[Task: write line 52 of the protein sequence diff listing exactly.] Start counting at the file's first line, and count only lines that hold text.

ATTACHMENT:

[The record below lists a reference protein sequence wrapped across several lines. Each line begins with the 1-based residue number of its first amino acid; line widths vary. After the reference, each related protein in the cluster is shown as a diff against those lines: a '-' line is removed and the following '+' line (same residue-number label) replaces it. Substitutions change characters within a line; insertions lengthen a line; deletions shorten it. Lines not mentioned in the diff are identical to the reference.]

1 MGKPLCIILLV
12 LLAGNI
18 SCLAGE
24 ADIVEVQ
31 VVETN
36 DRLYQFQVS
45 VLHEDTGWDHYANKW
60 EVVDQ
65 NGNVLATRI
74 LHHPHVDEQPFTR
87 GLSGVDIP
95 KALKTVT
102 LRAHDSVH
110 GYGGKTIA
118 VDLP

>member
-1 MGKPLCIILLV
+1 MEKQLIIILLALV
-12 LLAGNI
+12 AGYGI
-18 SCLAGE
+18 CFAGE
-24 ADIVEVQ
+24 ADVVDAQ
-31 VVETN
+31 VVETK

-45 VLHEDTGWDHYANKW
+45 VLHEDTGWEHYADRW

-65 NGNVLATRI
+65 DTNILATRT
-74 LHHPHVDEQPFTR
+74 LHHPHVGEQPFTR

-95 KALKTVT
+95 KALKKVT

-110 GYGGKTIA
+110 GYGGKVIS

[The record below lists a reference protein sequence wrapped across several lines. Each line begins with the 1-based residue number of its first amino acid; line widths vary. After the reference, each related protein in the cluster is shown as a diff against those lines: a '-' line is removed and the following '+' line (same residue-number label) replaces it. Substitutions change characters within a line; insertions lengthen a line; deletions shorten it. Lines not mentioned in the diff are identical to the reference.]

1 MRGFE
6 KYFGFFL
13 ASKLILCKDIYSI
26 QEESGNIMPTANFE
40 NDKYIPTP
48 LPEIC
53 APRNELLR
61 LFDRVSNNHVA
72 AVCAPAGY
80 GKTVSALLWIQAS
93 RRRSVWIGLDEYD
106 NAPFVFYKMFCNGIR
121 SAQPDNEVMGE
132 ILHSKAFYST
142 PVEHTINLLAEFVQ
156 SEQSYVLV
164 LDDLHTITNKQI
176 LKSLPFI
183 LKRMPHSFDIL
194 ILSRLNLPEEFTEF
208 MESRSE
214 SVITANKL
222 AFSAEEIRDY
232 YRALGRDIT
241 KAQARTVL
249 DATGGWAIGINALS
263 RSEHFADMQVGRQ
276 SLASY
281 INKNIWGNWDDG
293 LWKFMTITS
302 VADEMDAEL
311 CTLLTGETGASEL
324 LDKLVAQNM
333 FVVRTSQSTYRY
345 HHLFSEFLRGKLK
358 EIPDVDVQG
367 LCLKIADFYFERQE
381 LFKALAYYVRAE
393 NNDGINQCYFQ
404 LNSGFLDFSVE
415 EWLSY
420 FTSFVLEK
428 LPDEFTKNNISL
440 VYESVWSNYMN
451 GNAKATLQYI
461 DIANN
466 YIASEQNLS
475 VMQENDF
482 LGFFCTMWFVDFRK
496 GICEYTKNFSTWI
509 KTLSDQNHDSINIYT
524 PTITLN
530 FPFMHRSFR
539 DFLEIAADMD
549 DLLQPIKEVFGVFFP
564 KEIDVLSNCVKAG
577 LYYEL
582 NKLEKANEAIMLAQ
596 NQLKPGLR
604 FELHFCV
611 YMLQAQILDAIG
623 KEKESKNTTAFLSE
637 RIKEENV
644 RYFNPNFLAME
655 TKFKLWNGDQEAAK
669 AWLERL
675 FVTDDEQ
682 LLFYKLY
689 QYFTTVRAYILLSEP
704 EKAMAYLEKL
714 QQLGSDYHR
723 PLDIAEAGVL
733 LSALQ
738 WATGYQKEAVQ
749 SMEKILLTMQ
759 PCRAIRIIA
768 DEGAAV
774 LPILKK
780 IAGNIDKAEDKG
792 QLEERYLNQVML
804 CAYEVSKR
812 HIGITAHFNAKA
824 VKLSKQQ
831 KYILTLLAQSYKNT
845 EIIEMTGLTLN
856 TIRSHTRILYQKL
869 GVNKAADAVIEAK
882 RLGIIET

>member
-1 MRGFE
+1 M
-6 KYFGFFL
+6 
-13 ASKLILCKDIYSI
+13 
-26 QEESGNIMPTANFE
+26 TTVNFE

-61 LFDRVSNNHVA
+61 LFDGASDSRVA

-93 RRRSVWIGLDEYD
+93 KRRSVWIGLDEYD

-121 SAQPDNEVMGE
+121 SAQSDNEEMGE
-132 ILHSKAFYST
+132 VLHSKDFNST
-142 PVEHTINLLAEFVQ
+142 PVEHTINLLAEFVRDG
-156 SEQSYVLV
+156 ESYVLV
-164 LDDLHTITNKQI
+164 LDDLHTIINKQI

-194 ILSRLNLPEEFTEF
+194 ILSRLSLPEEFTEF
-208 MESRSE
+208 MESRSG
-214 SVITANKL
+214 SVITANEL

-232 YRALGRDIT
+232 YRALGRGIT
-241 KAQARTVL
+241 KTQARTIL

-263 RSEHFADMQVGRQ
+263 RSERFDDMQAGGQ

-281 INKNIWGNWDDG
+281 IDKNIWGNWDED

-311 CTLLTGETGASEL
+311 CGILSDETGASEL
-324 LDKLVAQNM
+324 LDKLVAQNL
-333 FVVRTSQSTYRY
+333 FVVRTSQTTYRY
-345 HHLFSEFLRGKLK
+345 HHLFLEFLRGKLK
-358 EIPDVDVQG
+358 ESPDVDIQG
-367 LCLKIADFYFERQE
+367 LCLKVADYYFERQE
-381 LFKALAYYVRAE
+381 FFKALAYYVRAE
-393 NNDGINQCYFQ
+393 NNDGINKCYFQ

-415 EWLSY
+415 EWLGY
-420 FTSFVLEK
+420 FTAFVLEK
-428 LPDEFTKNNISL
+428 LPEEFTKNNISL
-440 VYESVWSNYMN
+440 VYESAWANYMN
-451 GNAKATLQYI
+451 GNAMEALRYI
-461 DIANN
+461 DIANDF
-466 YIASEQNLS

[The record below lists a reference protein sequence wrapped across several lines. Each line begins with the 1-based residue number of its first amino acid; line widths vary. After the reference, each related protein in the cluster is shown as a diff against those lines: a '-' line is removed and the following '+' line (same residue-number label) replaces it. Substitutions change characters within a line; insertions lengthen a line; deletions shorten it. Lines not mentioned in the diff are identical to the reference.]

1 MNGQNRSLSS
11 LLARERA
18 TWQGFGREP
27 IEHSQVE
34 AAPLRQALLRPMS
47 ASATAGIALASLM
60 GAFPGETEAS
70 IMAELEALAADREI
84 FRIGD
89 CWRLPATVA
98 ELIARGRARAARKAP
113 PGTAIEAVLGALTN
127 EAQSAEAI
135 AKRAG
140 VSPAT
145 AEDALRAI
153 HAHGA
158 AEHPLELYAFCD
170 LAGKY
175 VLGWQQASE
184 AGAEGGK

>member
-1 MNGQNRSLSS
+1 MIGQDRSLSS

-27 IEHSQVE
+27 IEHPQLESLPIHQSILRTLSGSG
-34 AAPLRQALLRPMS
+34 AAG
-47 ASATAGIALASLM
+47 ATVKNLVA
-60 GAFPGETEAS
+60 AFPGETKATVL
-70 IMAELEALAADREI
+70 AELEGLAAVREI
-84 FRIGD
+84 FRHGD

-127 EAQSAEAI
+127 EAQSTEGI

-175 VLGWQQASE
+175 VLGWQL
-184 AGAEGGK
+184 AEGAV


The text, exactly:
132 ILHSKAFYST